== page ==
One of Tokyo’s most charming family-run traditional ryokan inns – clean, friendly, comfortable and quintessentially Japanese (but foreigner-friendly) – with tatami mat rooms, paper lanterns, Japanese baths and warm owners, located in the atmospheric Yanaka district.
The antithesis of Tokyo’s skyscraper’s districts, Sawanoya is set on a low-key street in the heart of Yanaka, just a nudge to the east of the city. Having serendipitously dodged devastation during wartime bombings and earthquakes, the time capsule area has a seductively slow pace of life and an old school atmosphere – as embodied by the old wooden houses, generations-old rice cracker shops and the countless immaculately preserved temples. Young creatives are also increasingly opening small boutiques, galleries and workshops across the area. Ueno Park – a major cultural hub – is about 25 minutes away on foot.
Address: 2-3-11,Yanaka,Taito-Ku,Tokyo, 110-0001 Japan.
Style & character
It feels like a stay in a very well-run private Japanese house. The hotel, which dates back to 1949, ticks all the boxes of traditional Japanese ryokan inn – from room décor to bathing – it’s been cleverly tweaked over the years to make it as comfortable as possible for overseas visitors. And so everything is accompanied by helpful English explanations – from the green tea in the rooms to instructions on how to bathe Japanese-style. It’s also very much a family affair, with the hands-on presence of the ever-smiling owner 79-year-old owner Sawa san, his wife and son.
Service & facilities
Staff are incredibly helpful. Before even checking in, Sawa san provides guests with an English map, marking stations, good local restaurants and the closest ATMs for overseas cards. The ground floor space – with its communal tables and free tea and coffee – has walls of travel books and information leaflets for destinations across Japan. Its two Japanese-style baths – one cypress wood, one ceramic, both overlooking a small garden – are a highlight. There is also a laundry room with free detergent, two rental bicycles and regular traditional dance performances.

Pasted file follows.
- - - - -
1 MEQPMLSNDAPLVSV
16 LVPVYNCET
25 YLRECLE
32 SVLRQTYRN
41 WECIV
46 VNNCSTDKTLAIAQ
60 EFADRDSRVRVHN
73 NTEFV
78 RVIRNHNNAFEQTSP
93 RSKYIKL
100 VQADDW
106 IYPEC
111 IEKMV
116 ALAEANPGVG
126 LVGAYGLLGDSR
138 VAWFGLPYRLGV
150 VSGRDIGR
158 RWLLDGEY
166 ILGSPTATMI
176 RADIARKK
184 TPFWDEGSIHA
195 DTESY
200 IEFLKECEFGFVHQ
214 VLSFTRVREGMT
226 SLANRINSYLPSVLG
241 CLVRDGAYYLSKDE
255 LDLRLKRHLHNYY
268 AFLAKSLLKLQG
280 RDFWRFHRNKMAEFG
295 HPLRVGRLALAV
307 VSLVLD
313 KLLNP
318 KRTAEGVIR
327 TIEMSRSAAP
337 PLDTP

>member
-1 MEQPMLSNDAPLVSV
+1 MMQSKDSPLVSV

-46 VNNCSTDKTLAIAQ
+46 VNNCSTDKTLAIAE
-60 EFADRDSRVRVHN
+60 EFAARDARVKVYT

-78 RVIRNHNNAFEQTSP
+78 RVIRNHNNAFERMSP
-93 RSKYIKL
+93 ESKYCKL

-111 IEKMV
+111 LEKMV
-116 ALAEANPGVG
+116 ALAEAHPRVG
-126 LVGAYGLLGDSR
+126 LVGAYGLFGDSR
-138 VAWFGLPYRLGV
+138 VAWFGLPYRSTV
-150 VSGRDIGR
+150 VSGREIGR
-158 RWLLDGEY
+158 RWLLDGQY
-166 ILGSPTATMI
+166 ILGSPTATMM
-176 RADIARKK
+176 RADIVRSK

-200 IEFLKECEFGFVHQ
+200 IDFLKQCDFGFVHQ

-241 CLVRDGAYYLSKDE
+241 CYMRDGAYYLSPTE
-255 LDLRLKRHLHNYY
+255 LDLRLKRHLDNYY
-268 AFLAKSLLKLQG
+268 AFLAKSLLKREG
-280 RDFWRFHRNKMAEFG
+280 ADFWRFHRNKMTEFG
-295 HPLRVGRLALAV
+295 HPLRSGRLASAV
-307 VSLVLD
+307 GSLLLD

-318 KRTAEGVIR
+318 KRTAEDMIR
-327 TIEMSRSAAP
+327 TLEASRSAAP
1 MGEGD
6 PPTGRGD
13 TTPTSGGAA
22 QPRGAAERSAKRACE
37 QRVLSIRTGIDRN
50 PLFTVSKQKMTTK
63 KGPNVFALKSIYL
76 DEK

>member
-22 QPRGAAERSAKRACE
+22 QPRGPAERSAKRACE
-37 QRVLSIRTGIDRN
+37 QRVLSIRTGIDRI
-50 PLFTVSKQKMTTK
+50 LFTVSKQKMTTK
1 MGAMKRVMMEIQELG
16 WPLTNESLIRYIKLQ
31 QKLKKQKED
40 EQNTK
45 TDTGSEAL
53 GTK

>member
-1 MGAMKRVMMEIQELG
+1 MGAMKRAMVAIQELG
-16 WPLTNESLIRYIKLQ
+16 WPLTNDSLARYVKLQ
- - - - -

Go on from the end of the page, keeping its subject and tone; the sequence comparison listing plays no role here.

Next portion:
Out of 12 guestrooms, only two have their own toilets or baths – the rest have private sinks, but shared toilet (so it’s worth booking as far in advance as possible if a private bathroom is essential). All rooms (including six doubles, two triples and four compact singles) are spotlessly clean, comfortable and a charming exercise in Japanese hospitality – shoes are slipped off, paper lanterns hang on wooden ceilings, sliding paper screens cover the windows, curved bamboo hangers fill the wardrobe, cotton yukata robes are provided for bathing and futons are unrolled nightly. There is also a note politely stating that TVs are not in the rooms in order to maintain a peaceful atmosphere – although they can be provided if necessary.
Food & drink
Breakfast is served downstairs at communal round tables – a simple choice of toast, with optional eggs and ham. A ground floor vending machine is a modern substitute for round-the-clock room service, selling water, teas, juices, milk and beer.
Access for guests with disabilities?
Not suitable (no lift or ground floor guestrooms).
All ages welcome. Free for under-threes if they sleep in the same bed as parents. Reduced room rate for three to 12-year-olds sharing with parents.
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